• Do not consume foods kept in the refrigerator for long periods; it may cause vomiting or loose motions. Before consuming refrigerated food, check to see if it has started to decompose by observing changes in colour, smell, and taste. In case you have even a small doubt, discard the food.
  • Keep eating out to a bare minimum; it carries the risk of infection. Completely refrain from eating and drinking juices at roadside stalls during the rains. Even if you are forced to eat outside, opt for foods, which are steaming hot or fried, as they are less likely to be contaminated.
  • Avoid consuming uncooked food like salads.
  • Ensure that fruits and sweets are fresh before consuming them, and discard leftovers.

Stay away from dirty water

In the last few years, incidence of Leptospirosis during monsoons has increased. This disease is caused by a bacterium. The germ is excreted by rats and other animals into the atmosphere and gets into the rain water from gutters, which overflow during rains. When a person with open wounds or cuts comes in contact with flood water, the germs enter the blood stream and attack the liver. The infected person comes down with high fever and jaundice, which, if not diagnosed early and treated, can be fatal. If you are forced to wade through logged waters, take preventive medicine. At the earliest sign of fever, get tested and mention to your doctor that you have walked through dirty water. Also, attend to all cuts and wounds, especially in the legs immediately.

Keep mosquitoes away

Mosquito-borne diseases like malaria, dengue and chikangunya have assumed epidemic proportions in the last few years. The rampant water stagnation and pooling during the monsoons provide ideal breeding grounds for mosquitoes. As far as possible, water should not be allowed to stagnate. All water sources like wells, tanks, construction reservoirs, underground sumps and overhead tanks should be covered. Gutters and drainage systems should be of the closed type, something for your local authorities to do. In residential buildings, as a preventive measure, get the underground and overhead tanks cleaned, both before and after the monsoons. Use mosquito repellents and covered clothing [especially for children] to minimise mosquitoe bites. Visit a doctor at the earliest sign of fever, and if necessary, get tested for malaria and dengue.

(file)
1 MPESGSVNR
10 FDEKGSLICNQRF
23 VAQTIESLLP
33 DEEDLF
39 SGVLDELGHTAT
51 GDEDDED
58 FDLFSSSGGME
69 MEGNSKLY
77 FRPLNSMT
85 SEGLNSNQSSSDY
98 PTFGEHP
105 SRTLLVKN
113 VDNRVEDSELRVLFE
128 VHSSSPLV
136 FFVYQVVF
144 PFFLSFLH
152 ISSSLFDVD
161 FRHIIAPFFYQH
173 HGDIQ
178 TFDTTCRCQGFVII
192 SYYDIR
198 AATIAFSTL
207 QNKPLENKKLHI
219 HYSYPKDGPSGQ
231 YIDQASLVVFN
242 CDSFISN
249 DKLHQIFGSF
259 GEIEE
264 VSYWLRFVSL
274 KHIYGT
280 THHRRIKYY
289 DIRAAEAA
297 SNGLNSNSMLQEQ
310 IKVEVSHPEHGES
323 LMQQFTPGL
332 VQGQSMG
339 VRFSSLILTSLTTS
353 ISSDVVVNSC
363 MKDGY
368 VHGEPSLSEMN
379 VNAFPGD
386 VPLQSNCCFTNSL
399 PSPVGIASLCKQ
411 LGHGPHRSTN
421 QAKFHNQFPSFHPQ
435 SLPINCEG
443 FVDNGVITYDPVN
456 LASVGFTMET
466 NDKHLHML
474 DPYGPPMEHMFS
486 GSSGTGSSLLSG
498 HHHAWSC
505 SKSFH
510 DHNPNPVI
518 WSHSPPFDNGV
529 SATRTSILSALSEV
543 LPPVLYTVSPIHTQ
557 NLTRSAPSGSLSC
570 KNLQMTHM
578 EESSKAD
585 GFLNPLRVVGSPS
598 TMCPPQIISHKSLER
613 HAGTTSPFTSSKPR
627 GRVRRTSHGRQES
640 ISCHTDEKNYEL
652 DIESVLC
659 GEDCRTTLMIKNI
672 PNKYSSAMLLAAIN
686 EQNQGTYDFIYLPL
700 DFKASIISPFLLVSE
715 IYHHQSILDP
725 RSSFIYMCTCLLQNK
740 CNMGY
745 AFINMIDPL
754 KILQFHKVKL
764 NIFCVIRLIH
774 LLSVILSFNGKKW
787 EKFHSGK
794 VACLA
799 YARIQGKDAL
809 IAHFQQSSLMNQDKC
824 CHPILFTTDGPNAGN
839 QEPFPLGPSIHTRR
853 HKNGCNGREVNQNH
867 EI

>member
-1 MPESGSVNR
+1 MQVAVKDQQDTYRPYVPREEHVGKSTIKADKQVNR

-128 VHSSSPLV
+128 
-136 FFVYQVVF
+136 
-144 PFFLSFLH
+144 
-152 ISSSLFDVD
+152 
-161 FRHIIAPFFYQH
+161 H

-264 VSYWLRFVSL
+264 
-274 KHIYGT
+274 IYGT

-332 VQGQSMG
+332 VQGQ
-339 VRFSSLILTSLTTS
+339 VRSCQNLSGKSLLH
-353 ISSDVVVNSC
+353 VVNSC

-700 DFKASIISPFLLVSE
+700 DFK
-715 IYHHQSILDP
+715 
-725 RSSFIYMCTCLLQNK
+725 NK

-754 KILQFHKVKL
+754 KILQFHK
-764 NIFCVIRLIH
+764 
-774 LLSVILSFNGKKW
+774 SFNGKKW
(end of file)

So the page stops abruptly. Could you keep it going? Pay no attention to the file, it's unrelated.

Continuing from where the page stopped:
Protect your skin

Keeping yourself dry at all times is important, as the chances of contracting infective skin diseases are high during this time. In case you get wet in the rain, shift to warm dry clothing as soon as possible. Keep an extra set of clothes at your workplace if required but don’t spend your day in wet clothes. Have bath daily and frequently wash your face and hands; it helps get rid of the excessive oiliness that occurs in the monsoon.

Washing hands frequently also prevents other infections and is an important hygiene habit.

Don’t mind the monsoon

two friends walking in rainThere is a lot of truth in the adage, ‘Cleanliness is next to Godliness’. A clean body and a neat, clean environment are very important for one to be at peace. During the monsoons, the cloud cover, and the incessant downpour make the general atmosphere dark and dreary. The overcast mood extends to homes and offices too. If this is coupled with dirt and dampness, add to it flies and mosquitoes, you start feeling depressed and down. Keeping yourself and your immediate surroundings clean, quickly shifting to dry clothes, having piping hot food or beverages, go a long way in lifting your spirits.

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P V Vaidyanathan
Dr P V Vaidyanathan, MD, DCH, is a Mumbai-based paediatrician in private practice, hobbyist writer, and author of a book on childhood stress management.